Another limitation is that the available data did not capture all SCD-related complications that occurred outside of the hospital or in emergency rooms. Characterizing an imbalance in severity phenotype between those ever exposed to HU and those never exposed is incomplete without this information, though the imbalance expectedly exists. This inequity makes a direct statistical comparison between groups impractical and is the rationale for examining trends between the two groups as an alternative analytic approach.

Despite ample evidence in the clinical trial setting that HU is effective and well-tolerated, treatment has been underutilized in patient populations.[6], [12], [13], [16] This underutilization limits the ability to fully realize the effectiveness of HU in everyday clinical practice. Our results support the utility of HU on decreasing hospitalizations and transfusions for patients with SCD outside of the clinical trial setting. Fewer hospitalizations allows for conservation of inpatient resources and, although a cost analysis was not performed, it is reasonable to presume that decreasing hospitalizations and fewer blood transfusions for acute complications of SCD would result in an overall cost savings.[17][21] Moreover, with fewer hospitalizations, pediatric patients with SCD (and their parents) would, in turn, have fewer days of missed school, missed work, lost income, and lost productivity, and could more fully contribute to society.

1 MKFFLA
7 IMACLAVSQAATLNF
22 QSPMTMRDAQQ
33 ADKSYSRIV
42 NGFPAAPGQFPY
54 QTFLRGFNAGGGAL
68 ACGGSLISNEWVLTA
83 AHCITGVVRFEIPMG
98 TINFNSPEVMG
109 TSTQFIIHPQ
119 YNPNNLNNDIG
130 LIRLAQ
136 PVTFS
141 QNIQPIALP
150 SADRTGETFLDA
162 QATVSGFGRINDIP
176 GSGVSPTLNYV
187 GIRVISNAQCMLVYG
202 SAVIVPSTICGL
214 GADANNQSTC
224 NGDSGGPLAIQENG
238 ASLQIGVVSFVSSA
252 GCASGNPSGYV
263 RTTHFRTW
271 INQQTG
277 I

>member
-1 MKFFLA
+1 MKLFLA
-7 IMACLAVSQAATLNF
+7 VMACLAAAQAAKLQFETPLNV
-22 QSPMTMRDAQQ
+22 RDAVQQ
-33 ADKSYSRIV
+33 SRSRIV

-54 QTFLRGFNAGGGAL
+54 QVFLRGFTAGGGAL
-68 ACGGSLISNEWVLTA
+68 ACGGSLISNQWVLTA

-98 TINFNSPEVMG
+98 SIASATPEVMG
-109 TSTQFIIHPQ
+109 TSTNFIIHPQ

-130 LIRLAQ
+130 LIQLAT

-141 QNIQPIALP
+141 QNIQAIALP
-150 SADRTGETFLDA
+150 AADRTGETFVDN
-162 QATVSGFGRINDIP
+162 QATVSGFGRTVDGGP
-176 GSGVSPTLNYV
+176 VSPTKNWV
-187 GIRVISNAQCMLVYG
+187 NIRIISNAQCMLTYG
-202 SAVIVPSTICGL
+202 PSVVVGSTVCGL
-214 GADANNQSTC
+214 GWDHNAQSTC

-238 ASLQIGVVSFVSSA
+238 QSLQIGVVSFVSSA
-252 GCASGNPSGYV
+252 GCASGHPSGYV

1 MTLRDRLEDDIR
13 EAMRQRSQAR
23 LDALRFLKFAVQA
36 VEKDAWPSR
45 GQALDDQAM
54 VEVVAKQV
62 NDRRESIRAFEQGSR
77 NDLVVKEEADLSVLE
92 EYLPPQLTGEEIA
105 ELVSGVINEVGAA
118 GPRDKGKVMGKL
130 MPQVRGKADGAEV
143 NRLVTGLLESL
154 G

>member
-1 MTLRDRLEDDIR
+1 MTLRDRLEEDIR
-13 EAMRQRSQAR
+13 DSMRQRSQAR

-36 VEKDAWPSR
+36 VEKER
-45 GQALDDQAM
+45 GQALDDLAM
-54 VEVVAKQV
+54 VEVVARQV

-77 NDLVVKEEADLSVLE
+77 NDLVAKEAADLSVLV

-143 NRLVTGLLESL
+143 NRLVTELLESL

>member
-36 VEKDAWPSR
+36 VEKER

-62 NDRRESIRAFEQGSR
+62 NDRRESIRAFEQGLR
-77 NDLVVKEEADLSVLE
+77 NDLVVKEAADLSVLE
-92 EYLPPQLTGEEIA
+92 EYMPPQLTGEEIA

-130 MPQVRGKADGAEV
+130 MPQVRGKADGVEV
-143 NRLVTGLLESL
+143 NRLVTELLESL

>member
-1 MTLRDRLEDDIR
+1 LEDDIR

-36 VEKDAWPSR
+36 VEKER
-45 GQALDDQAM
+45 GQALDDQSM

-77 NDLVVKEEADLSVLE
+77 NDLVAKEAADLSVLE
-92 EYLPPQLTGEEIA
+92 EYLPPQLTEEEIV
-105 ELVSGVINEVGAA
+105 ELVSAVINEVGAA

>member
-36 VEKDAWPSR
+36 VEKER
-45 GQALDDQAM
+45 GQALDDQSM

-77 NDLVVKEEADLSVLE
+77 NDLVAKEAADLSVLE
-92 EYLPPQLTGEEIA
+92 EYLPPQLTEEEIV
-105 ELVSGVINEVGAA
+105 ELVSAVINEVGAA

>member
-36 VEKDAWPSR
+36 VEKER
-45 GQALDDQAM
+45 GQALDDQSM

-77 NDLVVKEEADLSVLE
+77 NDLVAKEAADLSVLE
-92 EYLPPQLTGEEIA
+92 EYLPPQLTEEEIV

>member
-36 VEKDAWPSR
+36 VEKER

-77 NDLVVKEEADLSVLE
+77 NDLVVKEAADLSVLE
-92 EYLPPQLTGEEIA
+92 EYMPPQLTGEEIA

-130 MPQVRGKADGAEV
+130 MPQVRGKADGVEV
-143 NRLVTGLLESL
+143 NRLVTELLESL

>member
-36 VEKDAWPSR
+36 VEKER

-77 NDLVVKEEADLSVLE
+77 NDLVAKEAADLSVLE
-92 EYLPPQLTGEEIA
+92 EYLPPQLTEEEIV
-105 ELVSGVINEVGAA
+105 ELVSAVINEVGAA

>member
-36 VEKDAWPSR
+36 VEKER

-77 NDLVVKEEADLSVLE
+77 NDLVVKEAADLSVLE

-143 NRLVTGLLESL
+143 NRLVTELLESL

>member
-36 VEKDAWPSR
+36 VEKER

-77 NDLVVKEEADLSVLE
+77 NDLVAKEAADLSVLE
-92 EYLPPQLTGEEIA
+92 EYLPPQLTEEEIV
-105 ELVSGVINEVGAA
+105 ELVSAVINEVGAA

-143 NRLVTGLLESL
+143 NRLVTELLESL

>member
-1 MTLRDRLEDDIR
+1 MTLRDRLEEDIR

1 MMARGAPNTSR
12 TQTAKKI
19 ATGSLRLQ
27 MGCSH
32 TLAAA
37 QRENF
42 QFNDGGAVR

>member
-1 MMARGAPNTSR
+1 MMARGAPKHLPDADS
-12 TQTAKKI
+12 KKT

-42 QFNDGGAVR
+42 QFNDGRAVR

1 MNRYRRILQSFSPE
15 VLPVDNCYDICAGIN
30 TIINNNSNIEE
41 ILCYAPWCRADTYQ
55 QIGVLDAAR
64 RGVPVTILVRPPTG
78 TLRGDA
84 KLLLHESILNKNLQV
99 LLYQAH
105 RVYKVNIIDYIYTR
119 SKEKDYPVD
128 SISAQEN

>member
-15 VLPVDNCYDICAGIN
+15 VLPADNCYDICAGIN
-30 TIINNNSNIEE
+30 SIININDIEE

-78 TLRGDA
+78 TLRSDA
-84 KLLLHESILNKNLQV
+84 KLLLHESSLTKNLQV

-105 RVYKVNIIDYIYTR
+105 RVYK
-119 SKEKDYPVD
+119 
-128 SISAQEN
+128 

Acknowledgments

We thank Bertha Davis for maintaining our database and also the many physicians, nurse practitioners, and physician assistants who have assisted in the clinical care of our patients with sickle cell disease.

Author Contributions

Conceived and designed the experiments: KN JH MS FM WW BA JG. Performed the experiments: KN MS. Analyzed the data: KN JH MS JG. Contributed reagents/materials/analysis tools: KN JH MS FM JG. Wrote the paper: KN JG MS.